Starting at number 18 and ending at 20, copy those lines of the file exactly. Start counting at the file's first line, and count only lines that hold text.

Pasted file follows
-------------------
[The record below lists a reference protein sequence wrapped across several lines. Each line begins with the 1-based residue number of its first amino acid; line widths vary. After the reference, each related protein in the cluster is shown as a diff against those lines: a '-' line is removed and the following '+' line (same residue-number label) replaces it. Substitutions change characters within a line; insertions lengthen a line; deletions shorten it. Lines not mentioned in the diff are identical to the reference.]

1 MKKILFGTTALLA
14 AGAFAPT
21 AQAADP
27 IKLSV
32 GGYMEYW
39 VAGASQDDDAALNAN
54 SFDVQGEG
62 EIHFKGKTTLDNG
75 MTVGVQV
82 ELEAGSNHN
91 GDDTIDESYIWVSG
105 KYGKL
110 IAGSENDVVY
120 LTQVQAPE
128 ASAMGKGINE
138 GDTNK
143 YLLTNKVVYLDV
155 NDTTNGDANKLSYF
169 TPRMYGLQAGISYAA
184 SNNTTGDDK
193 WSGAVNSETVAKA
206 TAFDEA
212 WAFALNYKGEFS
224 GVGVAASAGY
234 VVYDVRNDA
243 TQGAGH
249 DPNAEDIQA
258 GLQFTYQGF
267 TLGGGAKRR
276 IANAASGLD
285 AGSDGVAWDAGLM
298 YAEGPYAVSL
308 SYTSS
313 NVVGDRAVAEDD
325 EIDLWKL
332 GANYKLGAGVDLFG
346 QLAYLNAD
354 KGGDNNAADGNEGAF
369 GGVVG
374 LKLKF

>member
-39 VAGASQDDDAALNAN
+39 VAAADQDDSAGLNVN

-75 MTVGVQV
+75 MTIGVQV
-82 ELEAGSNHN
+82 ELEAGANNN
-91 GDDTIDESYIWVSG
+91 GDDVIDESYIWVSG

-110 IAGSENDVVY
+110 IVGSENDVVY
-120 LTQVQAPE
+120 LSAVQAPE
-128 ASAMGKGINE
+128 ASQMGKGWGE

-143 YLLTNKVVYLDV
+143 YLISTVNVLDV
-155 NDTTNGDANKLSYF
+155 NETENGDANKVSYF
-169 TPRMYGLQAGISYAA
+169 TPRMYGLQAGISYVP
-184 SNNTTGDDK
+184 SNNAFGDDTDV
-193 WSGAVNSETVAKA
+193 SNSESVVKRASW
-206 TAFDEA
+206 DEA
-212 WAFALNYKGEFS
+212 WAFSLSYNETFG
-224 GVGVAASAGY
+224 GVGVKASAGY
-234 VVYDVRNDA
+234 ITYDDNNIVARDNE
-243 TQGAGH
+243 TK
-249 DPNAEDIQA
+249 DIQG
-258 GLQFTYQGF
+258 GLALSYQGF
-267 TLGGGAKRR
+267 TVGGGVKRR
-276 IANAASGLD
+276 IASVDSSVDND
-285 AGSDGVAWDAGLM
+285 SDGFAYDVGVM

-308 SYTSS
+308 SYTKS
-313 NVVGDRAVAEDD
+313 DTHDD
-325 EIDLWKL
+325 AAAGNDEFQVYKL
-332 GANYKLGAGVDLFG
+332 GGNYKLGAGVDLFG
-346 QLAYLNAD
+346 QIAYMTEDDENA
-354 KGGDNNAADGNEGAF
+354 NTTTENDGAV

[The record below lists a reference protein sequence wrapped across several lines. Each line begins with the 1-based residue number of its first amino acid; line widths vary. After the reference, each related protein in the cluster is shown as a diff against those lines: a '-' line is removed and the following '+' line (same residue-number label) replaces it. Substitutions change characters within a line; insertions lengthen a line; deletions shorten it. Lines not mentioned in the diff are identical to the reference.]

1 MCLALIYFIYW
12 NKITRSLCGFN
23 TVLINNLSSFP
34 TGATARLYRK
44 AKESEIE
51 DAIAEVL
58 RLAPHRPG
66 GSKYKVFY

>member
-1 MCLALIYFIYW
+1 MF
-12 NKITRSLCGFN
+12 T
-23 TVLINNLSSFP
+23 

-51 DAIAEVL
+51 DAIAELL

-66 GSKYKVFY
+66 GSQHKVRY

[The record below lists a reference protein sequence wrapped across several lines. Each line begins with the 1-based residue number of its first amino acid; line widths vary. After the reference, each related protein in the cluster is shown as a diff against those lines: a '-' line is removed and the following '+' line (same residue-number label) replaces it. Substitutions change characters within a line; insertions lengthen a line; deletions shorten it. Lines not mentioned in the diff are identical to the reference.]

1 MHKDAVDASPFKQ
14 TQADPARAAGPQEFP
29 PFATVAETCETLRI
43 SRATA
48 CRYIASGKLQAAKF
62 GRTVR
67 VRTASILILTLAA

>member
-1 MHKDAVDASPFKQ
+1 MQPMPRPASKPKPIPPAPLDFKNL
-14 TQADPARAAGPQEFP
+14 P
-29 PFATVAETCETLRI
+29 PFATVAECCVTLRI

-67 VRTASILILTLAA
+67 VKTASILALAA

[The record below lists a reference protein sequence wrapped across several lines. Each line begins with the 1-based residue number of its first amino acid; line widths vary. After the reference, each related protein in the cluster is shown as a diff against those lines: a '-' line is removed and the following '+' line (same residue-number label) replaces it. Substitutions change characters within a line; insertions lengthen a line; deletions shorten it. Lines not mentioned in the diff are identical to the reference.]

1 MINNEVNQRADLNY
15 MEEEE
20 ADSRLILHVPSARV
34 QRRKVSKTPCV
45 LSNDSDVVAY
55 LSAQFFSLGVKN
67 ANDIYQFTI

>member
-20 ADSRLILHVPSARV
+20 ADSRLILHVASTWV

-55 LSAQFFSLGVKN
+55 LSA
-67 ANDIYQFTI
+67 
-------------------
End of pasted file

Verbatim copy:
143 YLLTNKVVYLDV
155 NDTTNGDANKLSYF
169 TPRMYGLQAGISYAA